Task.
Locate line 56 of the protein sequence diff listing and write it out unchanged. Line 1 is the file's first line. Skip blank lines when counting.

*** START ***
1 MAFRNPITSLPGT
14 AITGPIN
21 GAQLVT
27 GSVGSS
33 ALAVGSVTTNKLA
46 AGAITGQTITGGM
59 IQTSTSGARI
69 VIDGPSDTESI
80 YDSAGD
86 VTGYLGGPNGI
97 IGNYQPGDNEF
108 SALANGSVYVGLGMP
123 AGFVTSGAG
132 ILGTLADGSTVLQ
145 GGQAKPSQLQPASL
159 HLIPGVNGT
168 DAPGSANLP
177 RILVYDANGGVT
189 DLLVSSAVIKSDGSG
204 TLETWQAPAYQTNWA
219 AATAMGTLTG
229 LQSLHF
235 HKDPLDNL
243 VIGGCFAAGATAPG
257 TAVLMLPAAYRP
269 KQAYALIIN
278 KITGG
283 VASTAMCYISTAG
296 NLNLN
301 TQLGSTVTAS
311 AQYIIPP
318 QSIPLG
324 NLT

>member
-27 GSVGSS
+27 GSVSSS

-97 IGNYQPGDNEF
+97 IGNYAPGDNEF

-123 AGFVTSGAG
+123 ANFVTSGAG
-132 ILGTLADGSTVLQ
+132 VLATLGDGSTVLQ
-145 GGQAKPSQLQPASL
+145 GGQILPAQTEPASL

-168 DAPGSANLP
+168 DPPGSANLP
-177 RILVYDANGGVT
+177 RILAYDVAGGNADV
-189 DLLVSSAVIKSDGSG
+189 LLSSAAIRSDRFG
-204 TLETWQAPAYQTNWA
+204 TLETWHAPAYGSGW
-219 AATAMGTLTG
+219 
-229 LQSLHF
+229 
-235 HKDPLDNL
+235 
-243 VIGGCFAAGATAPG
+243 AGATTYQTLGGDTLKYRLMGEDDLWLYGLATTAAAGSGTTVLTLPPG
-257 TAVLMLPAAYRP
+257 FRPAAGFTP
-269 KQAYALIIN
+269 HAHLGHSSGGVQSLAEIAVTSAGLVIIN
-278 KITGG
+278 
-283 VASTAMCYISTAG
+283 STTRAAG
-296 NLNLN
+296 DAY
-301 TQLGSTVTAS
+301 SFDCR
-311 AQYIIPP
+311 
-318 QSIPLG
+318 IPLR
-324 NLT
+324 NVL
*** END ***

+229 